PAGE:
Capturing the Beauty of Amber

By Montgomery, Christine | The Washington Times (Washington, DC), June 4, 1997 | Go to article overview

Capturing the Beauty of Amber


Montgomery, Christine, The Washington Times (Washington, DC)


Amber has been described by some as "nature's organic jewel." But Francis Hueber, the National Museum of Natural History's curator of paleobotany (that means "really old plants"), takes a much more practical view of this fossilized form of tree resin.

Amber, he says, is Mother Nature's plastic.

Indeed, this usually yellowy-brown substance, which has enjoyed a high profile since its starring role in "Jurassic Park," looks and feels a lot like something synthetic. The perfect way it preserves ancient specimens, however, makes it priceless to scientists such as Mr. Hueber.

And before its scientific properties were ever appreciated, amber was being used to make jewelry and other decorative items for centuries.

The best of amber science and art come will together at the National Museum of Natural History Friday through Sept. 1 in what may be the largest exhibit of amber ever mounted.

"Amber: Window to the Past" contains 146 fossils caught in hardened resin, as well as almost 100 decorative pieces, including a bear-shaped amulet made sometime around 4500 B.C., re-creations of the Amber Room from the Ekatarininsky Palace in St. Petersburg, Russia, and a chest of inlaid amber mosaic made in 1705.

Other highlights of the exhibit include amber that has been harvested from New Jersey (dating back at least 90 million years) and the Dominican Republic and Mexico (23 million to 30 million years old). These natural pieces will be displayed in a life-size diorama of an amber forest in about 6,000 square feet of gallery space.

Bird and bug sounds, as well as a stream of running water, should add to the exhibit's "natural" feeling. Some of the amber pieces with organisms inside - or "inclusions," as the scientists call them - include:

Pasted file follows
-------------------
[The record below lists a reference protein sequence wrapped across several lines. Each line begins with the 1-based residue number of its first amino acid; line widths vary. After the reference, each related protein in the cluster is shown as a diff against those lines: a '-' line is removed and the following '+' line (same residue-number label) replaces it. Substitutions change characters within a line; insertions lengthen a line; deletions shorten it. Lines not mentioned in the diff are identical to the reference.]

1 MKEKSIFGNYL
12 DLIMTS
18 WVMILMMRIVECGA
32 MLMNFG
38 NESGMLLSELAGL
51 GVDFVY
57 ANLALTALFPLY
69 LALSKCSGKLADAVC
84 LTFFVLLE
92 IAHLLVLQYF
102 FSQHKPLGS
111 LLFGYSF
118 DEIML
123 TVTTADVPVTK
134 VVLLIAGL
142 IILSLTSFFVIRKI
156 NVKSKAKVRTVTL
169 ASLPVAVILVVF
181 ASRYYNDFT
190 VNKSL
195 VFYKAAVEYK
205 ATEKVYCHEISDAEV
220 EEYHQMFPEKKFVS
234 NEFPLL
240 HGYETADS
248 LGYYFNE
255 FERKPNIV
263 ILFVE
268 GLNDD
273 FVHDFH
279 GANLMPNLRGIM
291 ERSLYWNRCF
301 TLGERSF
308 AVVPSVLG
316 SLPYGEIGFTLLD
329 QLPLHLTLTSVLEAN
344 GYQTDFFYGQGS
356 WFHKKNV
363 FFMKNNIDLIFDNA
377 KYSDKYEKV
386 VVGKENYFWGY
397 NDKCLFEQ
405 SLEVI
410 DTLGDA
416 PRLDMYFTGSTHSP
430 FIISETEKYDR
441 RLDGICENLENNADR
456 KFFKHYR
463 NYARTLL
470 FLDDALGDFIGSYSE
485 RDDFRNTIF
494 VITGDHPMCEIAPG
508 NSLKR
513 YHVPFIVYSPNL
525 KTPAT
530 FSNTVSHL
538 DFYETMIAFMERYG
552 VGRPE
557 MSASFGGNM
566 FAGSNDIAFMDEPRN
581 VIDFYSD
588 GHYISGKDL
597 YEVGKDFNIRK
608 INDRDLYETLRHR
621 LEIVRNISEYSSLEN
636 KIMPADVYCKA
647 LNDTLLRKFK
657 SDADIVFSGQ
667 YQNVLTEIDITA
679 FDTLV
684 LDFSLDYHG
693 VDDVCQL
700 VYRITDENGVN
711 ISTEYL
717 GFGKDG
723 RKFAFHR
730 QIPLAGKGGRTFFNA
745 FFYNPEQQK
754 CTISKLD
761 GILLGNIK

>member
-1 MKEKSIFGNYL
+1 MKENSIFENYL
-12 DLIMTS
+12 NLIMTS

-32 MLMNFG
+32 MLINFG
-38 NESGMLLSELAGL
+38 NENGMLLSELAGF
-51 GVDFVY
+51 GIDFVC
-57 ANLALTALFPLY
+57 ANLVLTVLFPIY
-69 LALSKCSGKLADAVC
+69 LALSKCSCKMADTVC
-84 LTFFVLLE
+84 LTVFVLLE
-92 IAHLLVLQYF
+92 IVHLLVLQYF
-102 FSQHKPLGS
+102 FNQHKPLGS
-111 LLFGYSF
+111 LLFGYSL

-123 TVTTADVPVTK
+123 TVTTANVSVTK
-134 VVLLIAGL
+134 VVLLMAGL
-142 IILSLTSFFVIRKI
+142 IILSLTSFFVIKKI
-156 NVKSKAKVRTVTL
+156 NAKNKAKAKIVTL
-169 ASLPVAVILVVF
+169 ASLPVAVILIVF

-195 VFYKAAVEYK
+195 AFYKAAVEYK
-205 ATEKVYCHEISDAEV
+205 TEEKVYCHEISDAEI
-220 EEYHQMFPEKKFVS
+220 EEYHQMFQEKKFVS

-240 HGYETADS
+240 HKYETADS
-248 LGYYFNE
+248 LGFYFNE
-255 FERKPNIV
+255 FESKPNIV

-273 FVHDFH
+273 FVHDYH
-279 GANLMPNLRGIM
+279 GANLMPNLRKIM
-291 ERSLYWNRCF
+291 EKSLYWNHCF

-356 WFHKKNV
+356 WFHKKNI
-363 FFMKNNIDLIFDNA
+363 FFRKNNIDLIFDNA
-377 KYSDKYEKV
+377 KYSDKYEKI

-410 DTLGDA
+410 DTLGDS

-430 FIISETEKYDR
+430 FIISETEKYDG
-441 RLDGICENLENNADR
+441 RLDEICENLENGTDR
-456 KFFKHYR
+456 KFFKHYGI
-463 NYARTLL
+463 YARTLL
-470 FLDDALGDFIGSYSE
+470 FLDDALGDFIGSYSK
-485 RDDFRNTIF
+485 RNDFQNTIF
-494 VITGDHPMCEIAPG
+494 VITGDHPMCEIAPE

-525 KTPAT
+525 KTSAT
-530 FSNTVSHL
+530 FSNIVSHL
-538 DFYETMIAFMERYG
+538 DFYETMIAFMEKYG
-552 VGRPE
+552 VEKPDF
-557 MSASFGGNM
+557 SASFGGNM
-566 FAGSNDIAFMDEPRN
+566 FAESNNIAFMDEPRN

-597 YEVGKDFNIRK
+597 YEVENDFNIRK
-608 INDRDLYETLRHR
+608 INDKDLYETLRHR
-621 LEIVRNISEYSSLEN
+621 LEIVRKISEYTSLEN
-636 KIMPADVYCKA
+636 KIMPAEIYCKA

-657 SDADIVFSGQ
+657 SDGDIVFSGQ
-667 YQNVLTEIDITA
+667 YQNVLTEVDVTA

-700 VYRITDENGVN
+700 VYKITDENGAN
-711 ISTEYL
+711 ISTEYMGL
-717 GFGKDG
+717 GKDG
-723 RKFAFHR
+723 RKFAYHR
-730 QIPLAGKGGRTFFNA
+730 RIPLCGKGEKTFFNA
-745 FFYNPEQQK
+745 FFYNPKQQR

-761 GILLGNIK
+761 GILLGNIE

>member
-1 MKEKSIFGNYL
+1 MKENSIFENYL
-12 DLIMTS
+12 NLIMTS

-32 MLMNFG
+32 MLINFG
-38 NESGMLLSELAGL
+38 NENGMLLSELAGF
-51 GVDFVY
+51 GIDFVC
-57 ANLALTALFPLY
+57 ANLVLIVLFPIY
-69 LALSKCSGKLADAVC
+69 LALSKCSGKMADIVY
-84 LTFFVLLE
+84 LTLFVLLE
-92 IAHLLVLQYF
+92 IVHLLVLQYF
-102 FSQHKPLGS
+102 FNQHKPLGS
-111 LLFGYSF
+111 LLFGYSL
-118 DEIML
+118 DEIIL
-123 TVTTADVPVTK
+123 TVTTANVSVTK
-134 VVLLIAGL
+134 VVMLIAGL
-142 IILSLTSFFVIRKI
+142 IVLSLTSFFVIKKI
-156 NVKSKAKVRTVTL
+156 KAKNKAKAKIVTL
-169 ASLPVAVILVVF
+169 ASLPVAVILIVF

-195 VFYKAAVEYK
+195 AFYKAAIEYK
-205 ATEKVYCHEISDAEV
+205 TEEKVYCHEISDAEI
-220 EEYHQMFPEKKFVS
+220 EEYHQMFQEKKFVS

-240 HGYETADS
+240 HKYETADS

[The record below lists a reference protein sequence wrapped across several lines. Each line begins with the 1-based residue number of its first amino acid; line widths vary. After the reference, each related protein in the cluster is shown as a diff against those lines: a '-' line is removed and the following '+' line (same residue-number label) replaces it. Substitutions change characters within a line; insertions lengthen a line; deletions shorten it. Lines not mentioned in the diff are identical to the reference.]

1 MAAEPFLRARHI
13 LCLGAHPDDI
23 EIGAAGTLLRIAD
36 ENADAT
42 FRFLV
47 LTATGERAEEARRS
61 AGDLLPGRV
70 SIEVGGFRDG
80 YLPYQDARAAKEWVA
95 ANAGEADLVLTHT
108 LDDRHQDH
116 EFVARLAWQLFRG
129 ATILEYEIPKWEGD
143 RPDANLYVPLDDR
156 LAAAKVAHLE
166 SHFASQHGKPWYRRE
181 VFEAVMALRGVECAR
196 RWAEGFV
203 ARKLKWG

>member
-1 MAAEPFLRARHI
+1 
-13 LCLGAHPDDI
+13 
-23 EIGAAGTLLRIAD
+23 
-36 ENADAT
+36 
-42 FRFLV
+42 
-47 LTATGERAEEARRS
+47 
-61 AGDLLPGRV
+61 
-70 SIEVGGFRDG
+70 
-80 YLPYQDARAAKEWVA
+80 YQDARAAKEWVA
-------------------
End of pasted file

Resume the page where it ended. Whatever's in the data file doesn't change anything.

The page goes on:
* A 90- to 95-million-year-old mushroom that's so well preserved its spores are visible through a microscope.

* Rare pieces that hold small vertebrates, including a gecko whose fragile toe bones are still intact and visible through a microscope.

* A tree frog, one of the four largest known to exist in amber.

* Two amblypygids, relatives of the spider, one with a tiny piece of prey still in its jaws.

* A termite, its type now extinct, completely preserved, including its wings.

According to Mr. Hueber, the cost involved in bringing the exhibit from the American Museum of Natural History in New York means that adults and children older than 8 must pay $4 to view the exhibit. Every other Tuesday beginning June 17, tickets will be free.

During the life of the exhibit, Mr. Hueber and his colleague Conrad Labandeira will set up two ancillary exhibits demonstrating the research they conduct that involves ancient plants and insects embedded in amber. Those exhibits, which will be free, will house a good portion of the more than 5,000 pieces collected in their research. There also will be docents with carts full of amber that museum-goers can handle.

So just what is amber, and how does it work? According to Mr. Hueber, certain species of tropical pine trees slowly secrete a resin (it looks a lot like sap but doesn't contain the same properties) to protect themselves from critters who would eat the bark and from birds such as woodpeckers who "wound" them by pecking holes.

The resin is sticky, like fly paper, so that anything that comes in contact with it - a leaf, a lizard or ants, for example, gets stuck, dies and eventually gets coated with another layer of resin secretion. …

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